Date of Award

4-29-2009

Degree Type

Dissertation

Degree Name

Doctor of Philosophy (PhD)

Department

Computer Information Systems

First Advisor

Dan Robey - Chair

Second Advisor

Richard Baskerville

Third Advisor

Bala Ramesh

Fourth Advisor

Marie-Claude Boudreau

Abstract

EXPLORING IT-BASED KNOWLEDGE SHARING PRACTICES: REPRESENTING KNOWLEDGE WITHIN AND ACROSS PROJECTS Drawing on the social representation literature combined with a need to better understand knowledge sharing across projects, this research lays the ground for the development of a theoretical account seeking to explain the relationship between project members’ representations of knowledge sharing practices and the use of knowledge-based systems as boundary objects or shared systems. The concept of social representations is particularly appropriate for studying social issues in continuous evolution such as the adoption of a new information system. The research design is structured as an interpretive case study, focusing on the knowledge sharing practices within and across four project groups. The findings showed significant divergence among the groups’ social representations. Sharing knowledge across projects was rather challenging, despite the potential advantages provided by the knowledge-based system. Therefore, technological change does not automatically trigger the intended changes in work practices and routines. The groups’ social representations need to be aligned with the desired behaviour or patterns of actions.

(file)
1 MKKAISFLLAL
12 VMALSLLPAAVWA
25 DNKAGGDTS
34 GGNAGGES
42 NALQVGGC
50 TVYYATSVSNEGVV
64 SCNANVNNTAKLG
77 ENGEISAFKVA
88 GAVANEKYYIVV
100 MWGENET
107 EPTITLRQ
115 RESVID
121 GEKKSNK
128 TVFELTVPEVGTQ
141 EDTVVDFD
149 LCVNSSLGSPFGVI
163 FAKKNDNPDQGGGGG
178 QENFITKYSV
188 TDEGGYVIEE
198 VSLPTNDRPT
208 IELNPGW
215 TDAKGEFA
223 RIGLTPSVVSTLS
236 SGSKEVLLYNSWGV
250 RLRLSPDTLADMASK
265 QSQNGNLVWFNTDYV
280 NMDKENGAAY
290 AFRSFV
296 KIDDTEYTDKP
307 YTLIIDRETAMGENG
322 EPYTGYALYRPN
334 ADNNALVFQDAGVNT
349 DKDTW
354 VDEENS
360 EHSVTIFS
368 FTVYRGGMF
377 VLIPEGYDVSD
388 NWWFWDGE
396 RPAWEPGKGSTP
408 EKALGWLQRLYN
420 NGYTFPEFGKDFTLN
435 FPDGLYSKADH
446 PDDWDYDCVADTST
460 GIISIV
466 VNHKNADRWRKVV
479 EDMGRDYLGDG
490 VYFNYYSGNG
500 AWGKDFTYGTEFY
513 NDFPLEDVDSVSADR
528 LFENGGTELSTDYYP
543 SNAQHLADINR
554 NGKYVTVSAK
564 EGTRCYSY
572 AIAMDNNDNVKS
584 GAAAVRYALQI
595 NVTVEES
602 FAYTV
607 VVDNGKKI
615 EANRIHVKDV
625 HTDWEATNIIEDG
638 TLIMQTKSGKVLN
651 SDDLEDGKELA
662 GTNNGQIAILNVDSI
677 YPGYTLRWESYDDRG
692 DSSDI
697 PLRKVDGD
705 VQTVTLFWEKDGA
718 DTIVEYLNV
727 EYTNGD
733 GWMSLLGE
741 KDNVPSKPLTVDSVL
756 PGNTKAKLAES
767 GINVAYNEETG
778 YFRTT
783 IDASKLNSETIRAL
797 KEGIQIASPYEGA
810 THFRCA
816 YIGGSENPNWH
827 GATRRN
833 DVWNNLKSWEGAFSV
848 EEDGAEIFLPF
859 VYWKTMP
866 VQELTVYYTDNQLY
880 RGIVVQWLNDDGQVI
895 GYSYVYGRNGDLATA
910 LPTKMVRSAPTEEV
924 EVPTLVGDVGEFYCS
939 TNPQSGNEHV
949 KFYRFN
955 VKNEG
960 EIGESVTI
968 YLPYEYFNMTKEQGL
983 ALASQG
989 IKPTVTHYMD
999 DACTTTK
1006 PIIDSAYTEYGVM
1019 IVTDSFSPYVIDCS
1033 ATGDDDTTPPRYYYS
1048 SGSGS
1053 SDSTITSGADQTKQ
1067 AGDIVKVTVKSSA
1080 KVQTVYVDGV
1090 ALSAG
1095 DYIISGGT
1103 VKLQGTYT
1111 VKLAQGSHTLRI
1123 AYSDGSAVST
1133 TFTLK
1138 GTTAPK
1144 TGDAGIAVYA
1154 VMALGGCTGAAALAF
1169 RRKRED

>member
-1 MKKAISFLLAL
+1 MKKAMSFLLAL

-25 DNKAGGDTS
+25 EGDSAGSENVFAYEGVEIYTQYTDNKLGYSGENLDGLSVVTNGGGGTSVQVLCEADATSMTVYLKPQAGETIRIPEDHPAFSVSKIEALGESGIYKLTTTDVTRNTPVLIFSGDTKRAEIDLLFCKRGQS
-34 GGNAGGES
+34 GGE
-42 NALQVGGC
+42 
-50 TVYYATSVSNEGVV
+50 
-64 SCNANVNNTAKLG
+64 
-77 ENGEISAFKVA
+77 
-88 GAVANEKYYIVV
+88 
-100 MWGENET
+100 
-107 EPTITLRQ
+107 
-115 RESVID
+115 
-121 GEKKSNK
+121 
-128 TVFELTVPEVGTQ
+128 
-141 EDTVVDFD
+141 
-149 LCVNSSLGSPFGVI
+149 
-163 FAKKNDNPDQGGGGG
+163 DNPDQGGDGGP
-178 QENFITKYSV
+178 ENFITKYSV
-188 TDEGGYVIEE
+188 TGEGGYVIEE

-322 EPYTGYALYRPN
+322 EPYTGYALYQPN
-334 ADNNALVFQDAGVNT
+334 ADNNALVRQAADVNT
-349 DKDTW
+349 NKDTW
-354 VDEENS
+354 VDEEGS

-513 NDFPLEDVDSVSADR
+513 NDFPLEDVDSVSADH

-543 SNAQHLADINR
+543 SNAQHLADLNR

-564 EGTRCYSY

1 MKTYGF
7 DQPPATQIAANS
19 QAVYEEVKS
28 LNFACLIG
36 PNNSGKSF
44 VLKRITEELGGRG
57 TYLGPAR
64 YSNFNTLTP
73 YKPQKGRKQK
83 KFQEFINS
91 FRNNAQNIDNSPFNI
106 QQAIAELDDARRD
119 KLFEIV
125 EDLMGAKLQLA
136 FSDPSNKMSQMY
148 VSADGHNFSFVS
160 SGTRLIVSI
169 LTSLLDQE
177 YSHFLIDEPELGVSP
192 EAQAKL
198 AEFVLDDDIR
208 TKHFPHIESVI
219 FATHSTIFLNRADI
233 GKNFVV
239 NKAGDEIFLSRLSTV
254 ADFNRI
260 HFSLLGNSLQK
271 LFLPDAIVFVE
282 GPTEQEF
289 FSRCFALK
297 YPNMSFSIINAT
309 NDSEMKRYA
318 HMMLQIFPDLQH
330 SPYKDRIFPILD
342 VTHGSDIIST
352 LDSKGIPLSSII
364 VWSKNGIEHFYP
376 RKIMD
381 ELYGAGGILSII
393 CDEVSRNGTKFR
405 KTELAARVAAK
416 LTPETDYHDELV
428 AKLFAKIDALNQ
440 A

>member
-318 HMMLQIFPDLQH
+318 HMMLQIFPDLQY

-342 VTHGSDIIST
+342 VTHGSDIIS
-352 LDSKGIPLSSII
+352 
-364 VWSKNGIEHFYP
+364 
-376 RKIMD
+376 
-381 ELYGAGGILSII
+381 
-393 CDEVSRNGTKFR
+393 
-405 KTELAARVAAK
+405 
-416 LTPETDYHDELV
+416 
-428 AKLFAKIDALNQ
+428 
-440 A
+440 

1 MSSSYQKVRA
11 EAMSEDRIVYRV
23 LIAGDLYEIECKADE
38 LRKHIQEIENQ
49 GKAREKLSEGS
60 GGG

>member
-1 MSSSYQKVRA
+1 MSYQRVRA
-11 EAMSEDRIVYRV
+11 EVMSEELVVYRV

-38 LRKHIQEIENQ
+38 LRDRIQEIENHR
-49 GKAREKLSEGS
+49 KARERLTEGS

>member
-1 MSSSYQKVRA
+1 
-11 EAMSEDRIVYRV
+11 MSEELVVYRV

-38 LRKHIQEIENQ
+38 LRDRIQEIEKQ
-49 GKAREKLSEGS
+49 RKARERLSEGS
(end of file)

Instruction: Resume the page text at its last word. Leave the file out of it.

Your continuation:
Share

COinS